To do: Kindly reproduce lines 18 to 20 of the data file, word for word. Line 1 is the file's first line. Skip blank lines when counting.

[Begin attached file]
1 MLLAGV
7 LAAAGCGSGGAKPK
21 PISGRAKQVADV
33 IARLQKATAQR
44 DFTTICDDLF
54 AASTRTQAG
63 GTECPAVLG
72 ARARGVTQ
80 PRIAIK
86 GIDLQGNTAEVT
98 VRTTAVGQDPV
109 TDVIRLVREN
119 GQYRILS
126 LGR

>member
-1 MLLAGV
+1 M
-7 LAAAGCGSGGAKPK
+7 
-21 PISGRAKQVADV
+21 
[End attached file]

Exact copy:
-7 LAAAGCGSGGAKPK
+7 
-21 PISGRAKQVADV